Timeliness of government disallowance of expenses contained in incurred cost proposals may depend on government access to contractor electronic data.
The last three years have seen a run of Contract Disputes Act (CDA) statute of limitations (SOL) cases involving contractor incurred cost proposals (ICP). The sledding has been more difficult for contractors after the Federal Circuit (see Sikorsky Aircraft Corp. v. United States, 773 F.3d 1315 (Fed. Cir. 2104)) ruled in 2014 that the SOL constituted an affirmative defense for which the proponent bears the burden of proof. We can now add to the list a new Armed Services Board of Contract Appeals (ASBCA) decision which ventures into the question of what underlying detailed data the contractor may need to provide in order to trigger the SOL. Alion Science and Technology Corporation (Alion), ASBCA No. 58992 (Nov. 10, 2015). Alion reflects the increasing difficulties contractors now face in meeting that SOL burden. However, all is not lost. The decision does provide helpful insight into resolving the central question of when the Government reasonably “should have known” enough about a contractor’s cost to start the SOL running.
In Alion, the administrative contracting officer (ACO) issued a final decision dated August 21, 2013 for penalties for expressly unallowable costs in the amount of $388,921, which contractor Alion had allegedly included in its fiscal year (FY) 2005 ICP. Under the CDA, the government has six years from the date of accrual to assert a claim against a contractor. Thus, in this instance, the SOL would have barred as untimely any government claim that accrued prior to August 21, 2007. The Federal Acquisition Regulation (FAR) provides that a government claim accrues when the government knew or should have known of all events that fix the contractor's alleged liability. In Alion, the contractor lost a motion for summary judgement arguing that the statute of limitations had lapsed because the government’s claim of inclusion of nine expressly unallowable costs in its ICP was brought more than six years after the contractor had submitted that proposal. The questioned costs included engineering overhead, salary-related costs (SRC) and non-SRC costs.
The ASBCA decision turned on the “knew or should have known” standard based on the contents of Alion’s final ICP submitted on March 31, 2006. This ICP, which Alion submitted electronically, did include spreadsheets corresponding to the various schedules such that double-clicking on cells would open a spreadsheet containing hundreds of individual items of cost with accompanying information, including the amount, date, general description and various accounting data. However, these spreadsheets did not include data for all the costs in question, and the ICP also did not include the required Schedule H. Notably, there was a link to a spreadsheet including data about salary related adjustment costs at issue (i.e., SRC), but that link did not identify all of the specific cost adjustments made by the contractor. The Defense Contract Audit Agency (DCAA) subsequently notified Alion of certain errors and omissions in its ICP submittal. Alion’s final revisions to its Schedule H and Schedule H-1 for FY 2005 were not received until February 8, 2008. In early 2008, Alion also submitted additional transaction details and provided DCAA with access to its database reflecting tens of thousands of transactions. Alion nevertheless argued that its final indirect cost proposal submitted in March 2006 provided transaction-level detail for its claimed costs, triggering the government’s statute of limitations time period. The Board disagreed and sided with the government, finding that Alion’s FY 2005 submission in March 2006 did not contain all of the detailed transaction data required to determine the allowability of Alion’s costs and that Alion failed adequately to identify the specific costs at issue in the appeal. Even though there was some level of detail in the ICP submission, the detail was limited to some of the SRC costs, but none of the non-SRC costs.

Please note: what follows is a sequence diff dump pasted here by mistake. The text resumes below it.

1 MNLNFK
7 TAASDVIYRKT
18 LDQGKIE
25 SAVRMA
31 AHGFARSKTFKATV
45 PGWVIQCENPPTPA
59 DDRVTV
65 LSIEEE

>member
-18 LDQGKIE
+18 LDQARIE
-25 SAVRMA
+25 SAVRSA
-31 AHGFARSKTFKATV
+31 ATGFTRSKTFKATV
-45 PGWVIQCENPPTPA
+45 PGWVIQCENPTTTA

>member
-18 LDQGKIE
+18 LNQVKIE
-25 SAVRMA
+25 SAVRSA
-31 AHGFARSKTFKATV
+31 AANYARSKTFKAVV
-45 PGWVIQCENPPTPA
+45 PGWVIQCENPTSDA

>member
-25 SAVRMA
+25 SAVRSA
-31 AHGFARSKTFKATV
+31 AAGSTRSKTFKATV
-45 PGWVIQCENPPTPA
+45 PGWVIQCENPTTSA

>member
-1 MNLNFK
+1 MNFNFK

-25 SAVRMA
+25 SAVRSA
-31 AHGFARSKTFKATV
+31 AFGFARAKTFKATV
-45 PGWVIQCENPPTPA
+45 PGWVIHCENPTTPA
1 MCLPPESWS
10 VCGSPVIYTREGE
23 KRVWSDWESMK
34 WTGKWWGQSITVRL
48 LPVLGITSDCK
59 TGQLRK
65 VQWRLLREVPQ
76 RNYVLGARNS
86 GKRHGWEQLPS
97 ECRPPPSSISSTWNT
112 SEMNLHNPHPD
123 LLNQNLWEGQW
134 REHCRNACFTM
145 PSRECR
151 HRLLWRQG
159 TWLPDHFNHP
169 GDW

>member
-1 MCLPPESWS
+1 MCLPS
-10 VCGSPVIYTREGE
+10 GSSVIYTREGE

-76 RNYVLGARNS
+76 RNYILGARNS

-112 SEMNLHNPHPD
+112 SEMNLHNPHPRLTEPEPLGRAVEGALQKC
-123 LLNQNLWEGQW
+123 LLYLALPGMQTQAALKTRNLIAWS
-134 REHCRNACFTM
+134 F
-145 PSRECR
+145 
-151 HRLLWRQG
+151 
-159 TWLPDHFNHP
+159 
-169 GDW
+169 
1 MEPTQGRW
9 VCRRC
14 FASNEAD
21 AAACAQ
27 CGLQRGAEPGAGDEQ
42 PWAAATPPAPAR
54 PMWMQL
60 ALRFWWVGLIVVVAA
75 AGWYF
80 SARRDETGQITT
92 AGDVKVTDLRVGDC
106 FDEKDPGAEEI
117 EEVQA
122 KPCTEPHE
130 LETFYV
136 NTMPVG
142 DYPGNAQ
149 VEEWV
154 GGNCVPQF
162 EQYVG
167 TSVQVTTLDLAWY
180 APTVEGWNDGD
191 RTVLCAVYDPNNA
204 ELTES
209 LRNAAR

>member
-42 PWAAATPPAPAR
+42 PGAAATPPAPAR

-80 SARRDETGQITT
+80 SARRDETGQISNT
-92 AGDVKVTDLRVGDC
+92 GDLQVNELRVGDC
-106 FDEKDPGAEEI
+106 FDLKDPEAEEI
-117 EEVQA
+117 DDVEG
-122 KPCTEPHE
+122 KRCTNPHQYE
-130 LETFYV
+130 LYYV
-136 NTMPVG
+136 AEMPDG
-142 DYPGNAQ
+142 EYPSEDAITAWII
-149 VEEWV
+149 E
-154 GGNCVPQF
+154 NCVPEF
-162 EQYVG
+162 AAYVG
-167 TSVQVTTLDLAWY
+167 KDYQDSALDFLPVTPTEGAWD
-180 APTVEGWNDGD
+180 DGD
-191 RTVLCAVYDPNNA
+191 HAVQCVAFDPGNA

The contractor lesson is a simple one—provide a comprehensive and detailed ICP, on time. That is, provide all of the electronic links possible. While the Board did not specifically address whether the subsequent data provided by the contractor in early 2008 would have been adequate to establish that the government should have known of the costs had Alion provided it in March 2006, it can be reasonably concluded that it would have met the test. DCAA’s well documented delays in performing audits, see e.g. May 2011 House Report 112-78, and its growing backlog of uncompleted audits will likely present contractors with additional opportunities to challenge these audits as untimely. However, contractors must also realize that they too have a duty to timely submit all of their required documentation. Alion’s two-year delay in submitting the final schedules accompanying its indirect cost proposal prevented the company from successfully challenging a 2013 final decision regarding their fiscal year 2005 indirect cost rates.